Brininstool + Lynch is no more! Yesterday, the 34-year-old Chicago architecture office, known for its deft neo-modernist work, announced that it is closing the practice. The decision was made to wind down the office after the death of cofounder, Brad Lynch, last year. However, as endings tend to lead to new beginnings, from the ashes of the old firm a new practice has been forged. At the same time as B+L ceased operations, firm partners Jen Park and Brad Fowler announced the launch of a new firm: ParkFowler Plus.
“We’re changing the name,” Park told AN. “Brad and David [Brininstool] did a great job instilling the value of design in us—the root of modernist aesthetics, which are foundational to us. But we are a different generation, so we bring our own process and thinking and modes of practice, and that changes what our output may be. Also, how we want to work with people internally and our teams being open and transparent and collaborative is important to us.”
“Changing the name wasn’t taken lightly,” Fowler added. “The question was, how do you respect legacy and keep that going? The new name looks to the future, while giving a nod to what’s past—the ‘Plus.’ It’s strategic in that fact, but gives us new energy going into the future, especially after a tragic event like Brad’s passing.”
According to Park and Fowler, discussions about transitioning the firm’s leadership and the rebranding began several years before Lynch’s death, and Lynch was a big part of that process. Brininstool was also stepping away from the practice and Park and Fowler—partners in the firm with 30 years of combined experience—had already been nominated to take the reigns. Lynch’s death accelerated the rebranding process.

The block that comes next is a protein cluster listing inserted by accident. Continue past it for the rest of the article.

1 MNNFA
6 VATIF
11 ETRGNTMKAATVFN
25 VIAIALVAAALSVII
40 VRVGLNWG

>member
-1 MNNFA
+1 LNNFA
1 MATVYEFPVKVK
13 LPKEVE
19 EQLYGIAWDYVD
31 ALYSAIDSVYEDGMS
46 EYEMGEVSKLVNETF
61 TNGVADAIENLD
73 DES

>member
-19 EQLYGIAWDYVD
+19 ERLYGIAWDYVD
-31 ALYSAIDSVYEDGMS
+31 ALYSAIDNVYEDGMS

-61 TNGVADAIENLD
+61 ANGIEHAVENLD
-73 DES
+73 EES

ParkFowler Plus will continue working with the same clients to complete the projects B+L has on the boards, including projects for Columbia College and the Museum of Contemporary Photography. The practice is also working on a luxury multi-family development in the Union Market area of Washington D.C.; reimagining a post-industrial site along the Chicago river as a new cultural hub; a high-rise in Chicago’s South Loop neighborhood; and a private residence in southwest Wisconsin, among others. The partners say they’re also excited to drum up new clients under their new name.
When asked what, if any aesthetic changes might be coming in the work itself, Park and Fowler had some ideas:
“We’re going to have that underlying modernist feel, but we’re a little more playful,” Park said. “Ours is going to be a little more opulent and a little warmer. We’re going to soften it up and make it more comfortable.”
“We think diagrammatically and animate space differently,” Fowler said. “It’s important to be embedded in the social and built fabric of our communities. We’ll always be keeping that in mind. We also want to make sure that at the end of the day people love and enjoy what we design for them. That really stands at the forefront of what we’re doing.”